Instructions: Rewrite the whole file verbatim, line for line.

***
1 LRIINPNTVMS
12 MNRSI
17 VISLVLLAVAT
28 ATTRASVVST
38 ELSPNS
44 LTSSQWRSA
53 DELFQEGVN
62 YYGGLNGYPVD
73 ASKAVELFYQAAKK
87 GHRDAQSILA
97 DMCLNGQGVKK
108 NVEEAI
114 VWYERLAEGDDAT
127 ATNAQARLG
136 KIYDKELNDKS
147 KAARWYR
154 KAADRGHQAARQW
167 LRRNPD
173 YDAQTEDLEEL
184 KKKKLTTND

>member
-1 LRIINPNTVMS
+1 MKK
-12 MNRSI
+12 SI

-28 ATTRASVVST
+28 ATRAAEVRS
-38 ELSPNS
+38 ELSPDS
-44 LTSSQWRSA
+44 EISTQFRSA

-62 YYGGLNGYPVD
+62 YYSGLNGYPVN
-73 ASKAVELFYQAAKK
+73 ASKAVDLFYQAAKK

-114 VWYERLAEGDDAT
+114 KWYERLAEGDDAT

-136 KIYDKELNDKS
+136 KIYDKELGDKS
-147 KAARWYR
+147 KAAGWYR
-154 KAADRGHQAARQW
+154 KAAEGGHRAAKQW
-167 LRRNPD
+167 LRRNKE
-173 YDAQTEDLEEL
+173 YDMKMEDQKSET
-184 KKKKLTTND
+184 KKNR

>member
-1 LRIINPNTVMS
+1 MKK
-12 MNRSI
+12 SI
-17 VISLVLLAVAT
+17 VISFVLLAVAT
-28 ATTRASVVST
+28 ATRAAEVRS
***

1 LRIINPNTVMS
12 MNRSI
17 VISLVLLAVAT
28 ATTRASVVST
38 ELSPNS
44 LTSSQWRSA
53 DELFQEGVN
62 YYGGLNGYPVD
73 ASKAVELFYQAAKK
87 GHRDAQSILA
97 DMCLNGQGVKK
108 NVEEAI
114 VWYERLAEGDDAT
127 ATNAQARLG
136 KIYDKELNDKS
147 KAARWYR
154 KAADRGHQAARQW
167 LRRNPD
173 YDAQTEDLEEL
184 KKKKLTTND

>member
-1 LRIINPNTVMS
+1 MKK
-12 MNRSI
+12 SI

-28 ATTRASVVST
+28 ATRAAEVRS
-38 ELSPNS
+38 ELSPDS
-44 LTSSQWRSA
+44 EISTQFRSA

-62 YYGGLNGYPVD
+62 YYSGLNGYPVN
-73 ASKAVELFYQAAKK
+73 ASKAVDLFYQAAKK

-114 VWYERLAEGDDAT
+114 KWYERLAEGDDAT

-136 KIYDKELNDKS
+136 KIYDKELGDKS
-147 KAARWYR
+147 KAAGWYR
-154 KAADRGHQAARQW
+154 KAAEGGHRAAKQW
-167 LRRNPD
+167 LRRNKE
-173 YDAQTEDLEEL
+173 YDMKMEDQKSET
-184 KKKKLTTND
+184 KKNR

>member
-1 LRIINPNTVMS
+1 MKK
-12 MNRSI
+12 SI
-17 VISLVLLAVAT
+17 VISFVLLAVAT
-28 ATTRASVVST
+28 ATRAAEVRS